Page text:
It's no secret to men that close-fitting shirt collars and tightly tied neckties are one of the most nettlesome--if trivial--inconveniences associated with being male. Now, researchers at the Cornell University College of Human Ecology say these dress habits may harm vision too.
In a study involving measurement of the tightness of shirt collars and ties and vision clarity in several groups of men, researchers found that neckties tied so tightly that they reduced the natural circumference of the neck measurably cut visual acuity for such tasks as reading.
The study, reported in the journal Human Factors, speculated that the relationship between necktie tightness and vision may be traced to reduction in blood flow through the carotid arteries, which supply the brain and run up the neck fairly close to the skin. Researchers said 67% of the men studied were wearing shirts or ties that were too tight. The tie was at fault far more often than the shirt collar.
An obvious preventive step: Unfasten the top button of your shirt and loosen the knot of your tie.
Dietary Fat, Cholesterol
There's no shortage of research on the effects of blood cholesterol levels on the risk of heart disease for men, but for women--especially pre-menopausal women--it remains a field in which few studies have been done and in which conclusions about men are presumed to hold true for women.
It came as something of a surprise, then, that in a new project examining the relationship of fat in the diet and cholesterol in the blood of young, healthy women, a 50% reduction in dietary fat had almost no effect on cholesterol.
What this may mean is unclear, but the leader of the National Cancer Institute team that conducted the study said the results emphasize that a great deal remains unknown about the precise relationship between fat consumed in food and levels of fatty chemicals in the bloodstream.
The researcher, D. Yvonne Jones, reported that while she continues to believe men and women alike should reduce dietary fat intake, the finding about the ineffectiveness of fat reduction in influencing cholesterol in women took her by surprise.
She said noted that most research studies on the subject focus on men--in whom the dietary fat-cholesterol interrelationship appears to be more clear cut.
Jones' new study was published in the American Journal of Clinical Nutrition. It focused on a total of 31 women in their late 20s whose cholesterol levels to begin with were well within healthful guidelines. The key subgroup of 15 women in whom dietary intervention was tried had an average total cholesterol reading of 180 milligrams--well below the 200 level generally accepted as indicative of good health.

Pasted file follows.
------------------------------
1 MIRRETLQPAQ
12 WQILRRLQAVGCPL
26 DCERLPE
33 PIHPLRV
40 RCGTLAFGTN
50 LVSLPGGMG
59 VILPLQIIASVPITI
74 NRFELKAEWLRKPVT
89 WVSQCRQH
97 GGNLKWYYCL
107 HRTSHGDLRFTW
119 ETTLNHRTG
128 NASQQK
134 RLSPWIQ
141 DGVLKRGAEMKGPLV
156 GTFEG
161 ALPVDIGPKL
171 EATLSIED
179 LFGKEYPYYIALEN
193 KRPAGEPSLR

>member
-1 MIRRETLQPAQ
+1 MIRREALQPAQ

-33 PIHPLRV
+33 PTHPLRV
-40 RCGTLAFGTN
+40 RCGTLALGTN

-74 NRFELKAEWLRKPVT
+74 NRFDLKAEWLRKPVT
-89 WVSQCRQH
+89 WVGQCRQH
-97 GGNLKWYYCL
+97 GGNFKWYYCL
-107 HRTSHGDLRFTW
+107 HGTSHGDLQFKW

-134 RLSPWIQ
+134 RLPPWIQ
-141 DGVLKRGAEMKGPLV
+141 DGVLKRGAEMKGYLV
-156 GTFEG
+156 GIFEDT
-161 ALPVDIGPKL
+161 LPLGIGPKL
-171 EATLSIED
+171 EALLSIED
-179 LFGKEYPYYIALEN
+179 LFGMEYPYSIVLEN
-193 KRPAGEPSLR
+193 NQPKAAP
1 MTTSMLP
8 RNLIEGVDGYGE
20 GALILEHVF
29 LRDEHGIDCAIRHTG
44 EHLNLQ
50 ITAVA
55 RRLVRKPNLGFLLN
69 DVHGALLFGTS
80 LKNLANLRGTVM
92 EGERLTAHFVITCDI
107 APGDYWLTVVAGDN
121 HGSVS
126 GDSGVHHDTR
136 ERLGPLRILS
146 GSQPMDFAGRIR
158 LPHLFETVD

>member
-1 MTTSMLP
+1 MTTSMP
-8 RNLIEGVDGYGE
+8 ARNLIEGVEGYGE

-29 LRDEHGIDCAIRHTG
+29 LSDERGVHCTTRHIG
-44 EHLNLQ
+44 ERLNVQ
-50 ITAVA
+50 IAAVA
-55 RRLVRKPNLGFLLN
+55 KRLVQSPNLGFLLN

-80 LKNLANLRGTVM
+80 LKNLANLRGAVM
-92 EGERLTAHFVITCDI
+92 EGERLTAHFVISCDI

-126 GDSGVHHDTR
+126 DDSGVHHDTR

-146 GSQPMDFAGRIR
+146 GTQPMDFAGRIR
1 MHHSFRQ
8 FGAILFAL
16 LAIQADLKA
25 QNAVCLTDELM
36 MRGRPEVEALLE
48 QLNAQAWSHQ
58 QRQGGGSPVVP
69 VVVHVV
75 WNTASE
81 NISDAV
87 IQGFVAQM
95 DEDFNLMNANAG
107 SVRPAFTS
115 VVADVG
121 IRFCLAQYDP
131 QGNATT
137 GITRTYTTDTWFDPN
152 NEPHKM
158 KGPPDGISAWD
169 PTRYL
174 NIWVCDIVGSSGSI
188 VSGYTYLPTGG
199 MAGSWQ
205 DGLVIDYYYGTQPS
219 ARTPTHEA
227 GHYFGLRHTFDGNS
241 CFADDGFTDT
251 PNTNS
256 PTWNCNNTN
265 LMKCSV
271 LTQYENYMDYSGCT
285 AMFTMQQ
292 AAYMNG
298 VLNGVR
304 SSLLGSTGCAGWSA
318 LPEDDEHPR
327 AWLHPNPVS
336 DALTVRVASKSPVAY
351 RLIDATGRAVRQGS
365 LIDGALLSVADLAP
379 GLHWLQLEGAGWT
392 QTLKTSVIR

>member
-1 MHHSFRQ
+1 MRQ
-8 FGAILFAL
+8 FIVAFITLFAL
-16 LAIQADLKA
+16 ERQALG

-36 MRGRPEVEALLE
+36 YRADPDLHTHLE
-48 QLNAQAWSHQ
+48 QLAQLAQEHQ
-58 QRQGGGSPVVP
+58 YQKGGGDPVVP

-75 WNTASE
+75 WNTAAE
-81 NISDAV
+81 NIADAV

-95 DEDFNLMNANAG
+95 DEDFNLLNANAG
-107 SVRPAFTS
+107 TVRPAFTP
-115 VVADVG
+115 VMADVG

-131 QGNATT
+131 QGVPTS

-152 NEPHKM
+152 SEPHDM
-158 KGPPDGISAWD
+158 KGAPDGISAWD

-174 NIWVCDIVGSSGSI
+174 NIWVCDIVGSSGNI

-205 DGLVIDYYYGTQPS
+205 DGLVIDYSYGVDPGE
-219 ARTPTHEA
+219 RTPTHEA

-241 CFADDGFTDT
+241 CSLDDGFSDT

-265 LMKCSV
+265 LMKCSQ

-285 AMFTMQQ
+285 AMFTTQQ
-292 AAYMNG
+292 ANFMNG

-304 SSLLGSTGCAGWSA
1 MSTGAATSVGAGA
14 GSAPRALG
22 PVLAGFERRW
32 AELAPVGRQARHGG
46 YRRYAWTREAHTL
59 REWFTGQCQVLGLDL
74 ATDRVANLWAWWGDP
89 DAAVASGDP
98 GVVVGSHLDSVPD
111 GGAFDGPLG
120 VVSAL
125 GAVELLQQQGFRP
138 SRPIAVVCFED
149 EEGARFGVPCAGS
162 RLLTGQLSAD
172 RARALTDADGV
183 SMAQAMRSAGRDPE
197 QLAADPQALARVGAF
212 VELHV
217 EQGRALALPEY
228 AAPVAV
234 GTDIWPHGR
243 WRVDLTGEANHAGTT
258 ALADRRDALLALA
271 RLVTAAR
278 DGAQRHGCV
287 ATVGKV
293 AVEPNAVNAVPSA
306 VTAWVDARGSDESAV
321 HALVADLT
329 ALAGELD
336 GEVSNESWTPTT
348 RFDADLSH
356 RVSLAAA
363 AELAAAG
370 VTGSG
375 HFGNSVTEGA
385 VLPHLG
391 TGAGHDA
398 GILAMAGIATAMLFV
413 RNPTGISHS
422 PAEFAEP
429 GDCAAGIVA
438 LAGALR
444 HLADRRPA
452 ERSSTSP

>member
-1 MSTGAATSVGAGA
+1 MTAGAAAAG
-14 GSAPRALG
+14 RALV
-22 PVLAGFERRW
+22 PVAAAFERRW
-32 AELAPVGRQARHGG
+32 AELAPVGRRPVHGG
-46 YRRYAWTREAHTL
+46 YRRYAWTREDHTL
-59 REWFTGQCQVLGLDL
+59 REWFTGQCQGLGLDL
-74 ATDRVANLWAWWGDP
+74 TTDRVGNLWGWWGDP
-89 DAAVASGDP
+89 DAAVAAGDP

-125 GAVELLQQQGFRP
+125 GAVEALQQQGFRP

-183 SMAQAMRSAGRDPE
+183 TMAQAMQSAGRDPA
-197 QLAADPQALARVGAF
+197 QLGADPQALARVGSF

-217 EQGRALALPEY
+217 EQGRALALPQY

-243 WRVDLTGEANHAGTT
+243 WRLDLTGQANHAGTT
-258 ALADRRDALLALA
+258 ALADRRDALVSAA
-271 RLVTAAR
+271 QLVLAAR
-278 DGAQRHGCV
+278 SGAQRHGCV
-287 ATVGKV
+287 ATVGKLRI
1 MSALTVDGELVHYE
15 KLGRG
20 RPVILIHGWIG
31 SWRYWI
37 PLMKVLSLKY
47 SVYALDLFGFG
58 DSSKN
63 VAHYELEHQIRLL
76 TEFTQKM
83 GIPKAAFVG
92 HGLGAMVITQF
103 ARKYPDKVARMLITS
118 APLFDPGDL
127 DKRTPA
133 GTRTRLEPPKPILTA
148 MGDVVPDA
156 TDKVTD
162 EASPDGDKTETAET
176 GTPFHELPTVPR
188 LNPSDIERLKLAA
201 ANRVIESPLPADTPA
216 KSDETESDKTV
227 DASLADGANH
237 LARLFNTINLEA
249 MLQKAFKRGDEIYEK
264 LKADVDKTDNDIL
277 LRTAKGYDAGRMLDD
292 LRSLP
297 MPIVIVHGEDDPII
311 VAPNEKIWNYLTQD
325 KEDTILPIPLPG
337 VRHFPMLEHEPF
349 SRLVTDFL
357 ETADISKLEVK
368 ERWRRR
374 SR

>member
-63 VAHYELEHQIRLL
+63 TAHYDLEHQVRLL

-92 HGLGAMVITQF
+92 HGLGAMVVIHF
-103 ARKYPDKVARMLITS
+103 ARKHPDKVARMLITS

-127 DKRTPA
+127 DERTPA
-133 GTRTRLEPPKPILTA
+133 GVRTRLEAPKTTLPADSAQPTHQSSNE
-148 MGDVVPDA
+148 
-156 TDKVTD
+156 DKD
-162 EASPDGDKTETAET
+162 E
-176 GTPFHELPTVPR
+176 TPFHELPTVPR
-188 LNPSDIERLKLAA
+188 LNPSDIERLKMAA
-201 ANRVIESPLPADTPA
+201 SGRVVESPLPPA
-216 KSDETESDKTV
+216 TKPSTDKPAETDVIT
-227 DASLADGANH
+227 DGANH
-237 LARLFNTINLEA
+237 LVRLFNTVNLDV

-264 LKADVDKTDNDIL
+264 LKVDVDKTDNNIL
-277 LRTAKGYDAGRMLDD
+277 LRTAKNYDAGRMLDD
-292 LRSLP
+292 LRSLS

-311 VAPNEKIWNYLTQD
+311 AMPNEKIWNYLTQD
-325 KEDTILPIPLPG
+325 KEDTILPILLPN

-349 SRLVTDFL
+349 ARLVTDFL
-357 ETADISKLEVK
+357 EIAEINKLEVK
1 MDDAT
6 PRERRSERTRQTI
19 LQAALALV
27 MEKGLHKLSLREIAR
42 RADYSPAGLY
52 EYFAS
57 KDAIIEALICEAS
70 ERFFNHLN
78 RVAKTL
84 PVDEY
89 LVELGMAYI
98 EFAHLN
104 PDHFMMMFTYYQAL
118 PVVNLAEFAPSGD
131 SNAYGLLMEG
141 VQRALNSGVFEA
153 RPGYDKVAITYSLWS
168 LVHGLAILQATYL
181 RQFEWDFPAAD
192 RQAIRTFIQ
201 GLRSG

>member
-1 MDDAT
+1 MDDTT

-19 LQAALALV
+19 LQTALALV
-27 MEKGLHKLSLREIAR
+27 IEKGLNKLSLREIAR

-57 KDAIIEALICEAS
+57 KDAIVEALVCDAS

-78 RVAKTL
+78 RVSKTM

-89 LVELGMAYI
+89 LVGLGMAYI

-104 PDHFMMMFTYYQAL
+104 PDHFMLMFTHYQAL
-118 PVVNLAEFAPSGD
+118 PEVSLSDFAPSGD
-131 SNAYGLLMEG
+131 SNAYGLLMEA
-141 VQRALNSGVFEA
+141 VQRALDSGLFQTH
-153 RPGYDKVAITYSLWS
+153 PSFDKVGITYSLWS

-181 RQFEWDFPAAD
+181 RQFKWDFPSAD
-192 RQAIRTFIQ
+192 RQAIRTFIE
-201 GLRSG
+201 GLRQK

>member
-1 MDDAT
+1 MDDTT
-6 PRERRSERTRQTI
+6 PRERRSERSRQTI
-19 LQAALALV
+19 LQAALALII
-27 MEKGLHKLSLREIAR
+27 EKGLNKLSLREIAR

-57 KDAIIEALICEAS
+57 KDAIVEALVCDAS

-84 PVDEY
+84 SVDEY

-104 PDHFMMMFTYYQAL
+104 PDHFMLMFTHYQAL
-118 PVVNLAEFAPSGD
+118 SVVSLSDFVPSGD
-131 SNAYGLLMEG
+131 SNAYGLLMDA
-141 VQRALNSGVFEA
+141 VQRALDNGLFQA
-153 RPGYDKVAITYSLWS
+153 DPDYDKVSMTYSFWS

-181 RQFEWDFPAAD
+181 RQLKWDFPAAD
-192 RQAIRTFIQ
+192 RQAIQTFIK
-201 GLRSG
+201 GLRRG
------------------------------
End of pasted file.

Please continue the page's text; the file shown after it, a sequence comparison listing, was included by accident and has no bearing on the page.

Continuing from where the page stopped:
At first, the women were given diets in which 40% of total calories were fat. Then the diets were changed, cutting the fat to 20%. All of the diets included items from all the traditional food groups and were considered normal in the context of U.S. nutrition. But the reduction in fat, the Jones team found, was accompanied by just a 12% decline in cholesterol--a change the researchers found to be insignificant.
"I really expected that there would be more of an effect of such a drastic drop in fat," Jones said from Bethesda, Md. Whether women whose cholesterol levels were higher than the healthy group studied would experience the same insignificant dietary reduction is not known. Jones said she is following the study up to see if women after menopause have changes in the diet-cholesterol relationship.
Exercise and Osteoporosis
Today's women are increasingly aware of the hazards and risks of osteoporosis--and they are equally interested in ways they can minimize their risk of sustaining the sometimes-debilitating bone loss associated with the disease.
Highly promoted risk-assessment clinics and the dispute over whether taking calcium supplements has any preventive effect are two early entries on the list of controversies as osteoporosis awareness increases.
Now, a new question has been raised about yet another of the tenets of the osteoporisis-prevention faith: Can regular exercise in pre-menopausal adulthood can avert later damage to the spine from the disease?
Writing in an editorial in the Journal of the American Medical Assn., four UC San Francisco researchers have cautioned that while the idea that exercise can prevent osteoporosis is still an inviting concept, proof that this belief is valid is still lacking.
The researchers said regular exercise is, beyond question, still a good idea--to maintain overall health and to speed recovery from injuries that may be suffered in a fall. And they say it may well turn out to be true that exercise--especially load-bearing exercise--is an osteoporosis prevention. The four scientists reviewed several dozen studies of the relationship between exercise and osteoporosis.